Goldman Sachs’s Chief Economist Has Nailed Big Calls. Here’s His Next One.

Jan Hatzius, the firm’s chief economist, made an equally out-of-consensus, and prescient, call in the opposite direction in 2008.
Jan Hatzius, the firm’s chief economist, made an equally out-of-consensus, and prescient, call in the opposite direction in 2008.

Summary

Jan Hatzius was prescient on housing in 2008 and a soft landing in 2023.

Goldman Sachs is upbeat about the economy this year. Its economists see healthy growth of 2.3%, unemployment staying below 4%, and the probability of recession at just 15%—all more optimistic than the consensus. And they see inflation, excluding food and energy, continuing to fall, to a little over 2% (using the Federal Reserve’s preferred measure) by year-end.

Forecasts are a dime a dozen. Why care about Goldman’s? First, because its economists have been firmly in the soft-landing camp, which now looks prescient.

Second, Jan Hatzius, the firm’s chief economist, made an equally out-of-consensus, and prescient, call in the opposite direction in 2008. Back then, he correctly warned that mortgage defaults could cause a severe recession.

Nailing one big call might be luck; nailing two gets you a following. Hatzius is one of the most closely followed economists on Wall Street and in Washington.

Jason Furman, an economic adviser to President Barack Obama from 2009 to 2017, said, “Everyone on the White House economic team read Goldman obsessively, more than any other analyst." On X, Jared Bernstein, economic adviser to President Biden, recently called Hatzius “ahead of the pack.’’ Fed Chair Jerome Powell has met with him several times, according to Powell’s publicly released calendars.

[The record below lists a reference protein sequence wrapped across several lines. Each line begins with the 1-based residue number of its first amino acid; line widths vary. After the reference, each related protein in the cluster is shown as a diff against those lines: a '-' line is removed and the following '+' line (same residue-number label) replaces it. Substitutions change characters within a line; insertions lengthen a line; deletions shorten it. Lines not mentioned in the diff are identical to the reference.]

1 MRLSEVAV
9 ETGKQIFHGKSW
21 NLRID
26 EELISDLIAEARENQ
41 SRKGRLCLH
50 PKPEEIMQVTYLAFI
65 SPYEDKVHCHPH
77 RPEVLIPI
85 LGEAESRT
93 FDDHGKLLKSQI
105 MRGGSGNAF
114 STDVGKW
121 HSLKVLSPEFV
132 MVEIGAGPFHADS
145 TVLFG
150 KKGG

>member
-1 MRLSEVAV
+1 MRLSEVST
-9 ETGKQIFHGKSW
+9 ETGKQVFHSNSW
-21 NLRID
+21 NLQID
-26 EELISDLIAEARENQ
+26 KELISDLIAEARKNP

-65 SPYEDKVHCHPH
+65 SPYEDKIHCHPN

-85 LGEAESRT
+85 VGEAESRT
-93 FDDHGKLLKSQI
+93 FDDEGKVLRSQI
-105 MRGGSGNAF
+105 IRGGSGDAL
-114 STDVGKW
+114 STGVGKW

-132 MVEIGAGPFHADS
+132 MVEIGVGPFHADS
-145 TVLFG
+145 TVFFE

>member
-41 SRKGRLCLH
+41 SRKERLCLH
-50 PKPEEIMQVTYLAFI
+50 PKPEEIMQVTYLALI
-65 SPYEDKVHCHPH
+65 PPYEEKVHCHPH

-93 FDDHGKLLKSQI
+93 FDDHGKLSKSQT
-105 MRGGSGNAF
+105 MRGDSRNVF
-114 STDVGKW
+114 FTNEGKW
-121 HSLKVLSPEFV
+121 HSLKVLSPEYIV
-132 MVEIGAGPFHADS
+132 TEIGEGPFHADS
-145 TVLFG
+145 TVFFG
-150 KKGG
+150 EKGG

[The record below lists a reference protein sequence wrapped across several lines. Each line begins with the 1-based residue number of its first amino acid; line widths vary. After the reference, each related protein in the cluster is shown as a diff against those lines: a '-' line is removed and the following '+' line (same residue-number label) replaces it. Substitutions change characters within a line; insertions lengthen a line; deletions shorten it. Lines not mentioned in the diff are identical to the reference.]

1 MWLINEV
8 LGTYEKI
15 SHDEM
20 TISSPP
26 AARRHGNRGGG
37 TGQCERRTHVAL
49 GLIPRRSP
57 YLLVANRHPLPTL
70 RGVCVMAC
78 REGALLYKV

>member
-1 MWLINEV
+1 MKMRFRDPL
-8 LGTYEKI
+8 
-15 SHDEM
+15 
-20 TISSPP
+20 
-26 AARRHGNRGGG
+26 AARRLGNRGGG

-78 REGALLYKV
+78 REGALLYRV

It obviously helps that Hatzius’s forecasts have been pretty good. He’s one of a handful of economists to win the Lawrence R. Klein Award for Blue Chip Forecast Accuracy twice (in 2009 and 2011). While like most economists he was too low on inflation in 2021 and 2022, The Wall Street Journal ranked his 2023 forecast fifth out of 68 economists for accuracy.

Yet what really draws followers is the depth and volume of his team’s research. The team—12 economists in the U.S. (including the chief U.S. economist, David Mericle) and 29 globally—regularly publishes detailed, quantitative answers to topical questions such as how much artificial intelligence will raise long-term growth (a lot), the economic benefit of substituting masks for lockdowns (large), or what big union wage settlements mean for inflation (not much).

The team produces its own suite of economic indicators. These include a much-imitated financial conditions index that Hatzius and Bill Dudley, who was then his boss, developed in 2000 to gauge the full effect of monetary policy by combining interest rates, bond yields, stock prices and the dollar.

An eclectic approach

Hatzius, 55, was born and raised in Germany. His first loves were history and politics, he said in an interview, and he “was a little frustrated by the fact that anything goes in those areas. A lot is opinion. There’s not a lot of analytical frameworks."

So he studied economics at the University of Freiburg, then got his doctorate at the University of Oxford. He gave up on becoming a professor when he concluded his interests were too eclectic for academia. He joined Goldman in 1997, succeeded Dudley (who went on to become president of the New York Fed) as chief U.S. economist in 2005, made partner in 2008, chief economist in 2011, and director of research in 2020.

Hatzius’s eclecticism is essential to his approach. Dudley said Hatzius doesn’t yield to the temptation to be “a brand—the bullish brand or the bearish brand."